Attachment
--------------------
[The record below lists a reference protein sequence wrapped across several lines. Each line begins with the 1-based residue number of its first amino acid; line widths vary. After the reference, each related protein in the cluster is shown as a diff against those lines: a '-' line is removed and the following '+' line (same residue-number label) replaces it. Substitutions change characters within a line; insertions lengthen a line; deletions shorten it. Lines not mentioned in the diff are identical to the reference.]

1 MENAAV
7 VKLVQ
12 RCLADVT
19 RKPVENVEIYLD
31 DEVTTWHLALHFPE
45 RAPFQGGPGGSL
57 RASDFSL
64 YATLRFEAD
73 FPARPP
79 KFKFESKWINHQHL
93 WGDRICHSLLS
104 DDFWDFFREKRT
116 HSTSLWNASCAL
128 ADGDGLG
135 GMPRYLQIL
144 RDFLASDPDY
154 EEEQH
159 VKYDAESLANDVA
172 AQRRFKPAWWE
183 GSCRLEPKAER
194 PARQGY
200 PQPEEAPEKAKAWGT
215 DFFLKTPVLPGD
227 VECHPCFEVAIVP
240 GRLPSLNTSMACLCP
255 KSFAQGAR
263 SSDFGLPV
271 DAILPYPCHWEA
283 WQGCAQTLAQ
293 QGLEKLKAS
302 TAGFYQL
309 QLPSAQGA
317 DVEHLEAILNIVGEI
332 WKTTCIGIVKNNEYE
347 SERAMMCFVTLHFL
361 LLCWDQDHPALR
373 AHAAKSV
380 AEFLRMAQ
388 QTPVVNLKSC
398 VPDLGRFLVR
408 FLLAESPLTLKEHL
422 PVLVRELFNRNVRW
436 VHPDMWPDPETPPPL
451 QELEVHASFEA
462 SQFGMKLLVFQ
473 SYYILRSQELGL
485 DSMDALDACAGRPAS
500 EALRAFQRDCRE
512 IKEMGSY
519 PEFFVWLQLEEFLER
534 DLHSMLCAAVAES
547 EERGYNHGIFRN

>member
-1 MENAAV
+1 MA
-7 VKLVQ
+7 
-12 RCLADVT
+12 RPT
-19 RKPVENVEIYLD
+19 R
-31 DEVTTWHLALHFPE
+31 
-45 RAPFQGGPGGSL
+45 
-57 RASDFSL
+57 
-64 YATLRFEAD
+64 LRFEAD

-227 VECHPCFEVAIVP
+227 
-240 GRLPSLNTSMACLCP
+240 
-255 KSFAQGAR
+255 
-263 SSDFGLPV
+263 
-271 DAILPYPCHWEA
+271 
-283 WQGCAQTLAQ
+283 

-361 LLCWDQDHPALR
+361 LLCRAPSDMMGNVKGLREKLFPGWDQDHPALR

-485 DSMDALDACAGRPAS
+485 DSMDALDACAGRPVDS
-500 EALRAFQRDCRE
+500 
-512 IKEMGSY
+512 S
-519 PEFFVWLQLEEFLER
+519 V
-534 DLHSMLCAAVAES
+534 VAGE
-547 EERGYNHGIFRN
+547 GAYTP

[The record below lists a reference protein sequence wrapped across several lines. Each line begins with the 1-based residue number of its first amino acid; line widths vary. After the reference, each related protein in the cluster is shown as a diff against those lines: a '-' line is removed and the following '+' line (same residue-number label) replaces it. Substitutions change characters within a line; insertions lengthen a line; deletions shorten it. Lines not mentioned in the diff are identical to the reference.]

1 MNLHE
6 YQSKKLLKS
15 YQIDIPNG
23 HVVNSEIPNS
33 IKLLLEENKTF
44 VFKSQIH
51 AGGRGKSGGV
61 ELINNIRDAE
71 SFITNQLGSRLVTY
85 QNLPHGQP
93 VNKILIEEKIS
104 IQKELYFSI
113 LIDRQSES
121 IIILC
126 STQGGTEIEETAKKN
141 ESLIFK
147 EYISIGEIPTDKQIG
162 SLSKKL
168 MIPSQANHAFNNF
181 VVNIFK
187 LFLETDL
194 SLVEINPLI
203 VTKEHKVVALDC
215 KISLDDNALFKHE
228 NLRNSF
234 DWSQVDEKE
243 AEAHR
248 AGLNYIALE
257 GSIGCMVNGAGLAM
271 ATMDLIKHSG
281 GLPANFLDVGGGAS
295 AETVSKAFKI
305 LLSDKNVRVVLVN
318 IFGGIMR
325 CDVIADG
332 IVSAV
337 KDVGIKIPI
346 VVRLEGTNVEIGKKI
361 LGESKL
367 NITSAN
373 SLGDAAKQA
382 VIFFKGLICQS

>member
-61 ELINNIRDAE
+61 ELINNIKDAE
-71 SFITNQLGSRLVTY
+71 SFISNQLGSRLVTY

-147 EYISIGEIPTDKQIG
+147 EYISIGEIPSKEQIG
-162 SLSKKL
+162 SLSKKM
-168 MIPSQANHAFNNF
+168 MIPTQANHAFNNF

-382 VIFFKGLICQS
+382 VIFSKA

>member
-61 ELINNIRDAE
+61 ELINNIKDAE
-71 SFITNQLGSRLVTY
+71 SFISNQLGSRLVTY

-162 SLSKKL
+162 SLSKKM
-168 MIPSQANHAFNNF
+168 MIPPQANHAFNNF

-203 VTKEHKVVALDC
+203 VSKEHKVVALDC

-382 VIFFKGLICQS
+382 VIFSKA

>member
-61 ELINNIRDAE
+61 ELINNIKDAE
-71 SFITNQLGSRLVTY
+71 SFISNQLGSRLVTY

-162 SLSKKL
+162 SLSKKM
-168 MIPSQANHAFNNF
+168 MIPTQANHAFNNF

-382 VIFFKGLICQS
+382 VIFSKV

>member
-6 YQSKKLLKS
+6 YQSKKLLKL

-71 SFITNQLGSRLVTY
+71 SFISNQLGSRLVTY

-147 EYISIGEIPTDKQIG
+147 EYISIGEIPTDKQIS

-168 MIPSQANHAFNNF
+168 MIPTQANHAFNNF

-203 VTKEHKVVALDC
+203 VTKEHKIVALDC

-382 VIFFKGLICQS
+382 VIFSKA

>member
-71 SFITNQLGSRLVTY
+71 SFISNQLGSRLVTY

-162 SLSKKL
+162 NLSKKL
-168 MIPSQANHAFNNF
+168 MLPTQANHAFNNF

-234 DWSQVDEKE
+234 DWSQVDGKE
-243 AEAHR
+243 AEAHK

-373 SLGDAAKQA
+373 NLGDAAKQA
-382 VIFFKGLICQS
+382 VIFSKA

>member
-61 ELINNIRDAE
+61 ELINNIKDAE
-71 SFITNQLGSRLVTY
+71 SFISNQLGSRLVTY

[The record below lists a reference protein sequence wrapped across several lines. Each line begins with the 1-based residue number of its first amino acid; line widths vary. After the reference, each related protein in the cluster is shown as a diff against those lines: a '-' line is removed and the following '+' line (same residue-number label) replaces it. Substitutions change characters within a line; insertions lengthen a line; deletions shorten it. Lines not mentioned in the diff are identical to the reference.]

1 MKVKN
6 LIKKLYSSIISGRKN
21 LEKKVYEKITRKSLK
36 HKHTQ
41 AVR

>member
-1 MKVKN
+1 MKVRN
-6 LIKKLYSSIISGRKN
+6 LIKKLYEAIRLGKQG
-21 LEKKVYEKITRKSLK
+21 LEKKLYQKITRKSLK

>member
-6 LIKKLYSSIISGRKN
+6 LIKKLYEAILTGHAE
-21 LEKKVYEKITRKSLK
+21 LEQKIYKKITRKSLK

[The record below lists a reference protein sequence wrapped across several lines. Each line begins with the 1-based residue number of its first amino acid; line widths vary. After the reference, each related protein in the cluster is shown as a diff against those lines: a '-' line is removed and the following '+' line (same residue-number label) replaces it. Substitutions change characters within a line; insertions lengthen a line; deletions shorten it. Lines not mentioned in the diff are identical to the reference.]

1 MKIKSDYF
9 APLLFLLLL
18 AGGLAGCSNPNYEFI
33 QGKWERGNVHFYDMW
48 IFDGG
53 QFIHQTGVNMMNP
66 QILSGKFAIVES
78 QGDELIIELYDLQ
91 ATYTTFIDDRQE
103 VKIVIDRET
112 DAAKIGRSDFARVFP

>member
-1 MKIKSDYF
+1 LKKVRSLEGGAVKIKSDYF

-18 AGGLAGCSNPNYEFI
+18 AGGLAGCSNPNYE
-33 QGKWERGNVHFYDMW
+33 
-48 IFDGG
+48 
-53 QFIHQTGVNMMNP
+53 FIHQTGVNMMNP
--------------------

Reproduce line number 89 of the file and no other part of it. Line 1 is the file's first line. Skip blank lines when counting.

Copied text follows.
-512 IKEMGSY